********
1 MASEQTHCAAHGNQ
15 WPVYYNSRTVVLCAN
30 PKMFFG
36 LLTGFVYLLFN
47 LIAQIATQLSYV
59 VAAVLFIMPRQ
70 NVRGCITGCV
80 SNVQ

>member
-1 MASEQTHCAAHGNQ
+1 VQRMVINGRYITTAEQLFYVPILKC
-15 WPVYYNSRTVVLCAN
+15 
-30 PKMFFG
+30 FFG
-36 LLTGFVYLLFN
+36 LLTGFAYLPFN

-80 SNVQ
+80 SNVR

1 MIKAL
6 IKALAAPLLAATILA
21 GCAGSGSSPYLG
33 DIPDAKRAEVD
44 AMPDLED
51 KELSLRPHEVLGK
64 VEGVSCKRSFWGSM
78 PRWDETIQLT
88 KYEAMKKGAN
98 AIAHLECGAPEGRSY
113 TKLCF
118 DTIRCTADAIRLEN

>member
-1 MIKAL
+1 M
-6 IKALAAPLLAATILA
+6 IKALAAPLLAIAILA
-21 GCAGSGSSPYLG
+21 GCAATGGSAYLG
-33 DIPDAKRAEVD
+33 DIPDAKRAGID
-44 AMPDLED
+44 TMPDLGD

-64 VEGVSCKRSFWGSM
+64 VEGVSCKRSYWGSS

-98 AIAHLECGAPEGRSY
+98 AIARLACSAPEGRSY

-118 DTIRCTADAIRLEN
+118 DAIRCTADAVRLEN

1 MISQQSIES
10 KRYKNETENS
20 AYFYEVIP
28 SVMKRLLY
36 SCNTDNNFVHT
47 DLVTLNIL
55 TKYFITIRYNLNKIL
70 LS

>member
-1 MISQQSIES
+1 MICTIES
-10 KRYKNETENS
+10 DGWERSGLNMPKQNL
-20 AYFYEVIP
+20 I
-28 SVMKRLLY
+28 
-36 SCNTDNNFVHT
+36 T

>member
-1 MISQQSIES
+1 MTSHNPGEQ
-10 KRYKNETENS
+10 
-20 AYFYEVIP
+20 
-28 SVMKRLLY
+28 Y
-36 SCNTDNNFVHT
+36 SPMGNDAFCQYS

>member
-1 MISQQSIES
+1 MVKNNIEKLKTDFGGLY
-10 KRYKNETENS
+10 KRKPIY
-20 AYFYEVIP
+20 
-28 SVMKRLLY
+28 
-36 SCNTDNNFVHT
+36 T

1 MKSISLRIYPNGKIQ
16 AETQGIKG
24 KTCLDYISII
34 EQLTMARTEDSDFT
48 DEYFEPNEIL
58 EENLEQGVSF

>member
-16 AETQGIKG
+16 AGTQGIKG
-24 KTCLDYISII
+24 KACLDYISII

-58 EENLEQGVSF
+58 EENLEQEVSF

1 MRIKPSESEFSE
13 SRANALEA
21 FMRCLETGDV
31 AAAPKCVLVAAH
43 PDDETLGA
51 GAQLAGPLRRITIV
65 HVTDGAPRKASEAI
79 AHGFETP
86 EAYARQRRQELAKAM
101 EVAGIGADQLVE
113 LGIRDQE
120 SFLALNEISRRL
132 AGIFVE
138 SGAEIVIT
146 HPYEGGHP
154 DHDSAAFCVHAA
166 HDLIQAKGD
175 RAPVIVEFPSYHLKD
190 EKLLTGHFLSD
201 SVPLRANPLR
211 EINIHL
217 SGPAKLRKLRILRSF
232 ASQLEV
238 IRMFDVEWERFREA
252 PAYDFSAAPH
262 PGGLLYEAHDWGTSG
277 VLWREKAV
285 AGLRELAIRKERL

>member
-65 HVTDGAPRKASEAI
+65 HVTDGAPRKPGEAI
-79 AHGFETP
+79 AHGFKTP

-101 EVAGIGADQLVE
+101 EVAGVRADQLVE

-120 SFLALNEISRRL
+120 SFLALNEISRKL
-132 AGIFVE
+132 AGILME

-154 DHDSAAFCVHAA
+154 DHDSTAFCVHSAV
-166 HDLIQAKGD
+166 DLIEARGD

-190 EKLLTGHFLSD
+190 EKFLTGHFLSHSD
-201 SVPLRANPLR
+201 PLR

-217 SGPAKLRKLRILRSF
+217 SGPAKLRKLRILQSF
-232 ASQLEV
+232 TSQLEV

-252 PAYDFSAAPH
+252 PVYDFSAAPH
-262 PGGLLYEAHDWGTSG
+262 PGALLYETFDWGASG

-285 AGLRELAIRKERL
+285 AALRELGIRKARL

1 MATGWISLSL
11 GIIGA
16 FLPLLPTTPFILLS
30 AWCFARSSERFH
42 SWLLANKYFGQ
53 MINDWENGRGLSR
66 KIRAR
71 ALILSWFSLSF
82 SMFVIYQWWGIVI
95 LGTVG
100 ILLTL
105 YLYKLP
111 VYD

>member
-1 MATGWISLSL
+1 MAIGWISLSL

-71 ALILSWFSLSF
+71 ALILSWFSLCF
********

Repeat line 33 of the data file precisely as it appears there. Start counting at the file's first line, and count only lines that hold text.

-1 MIKAL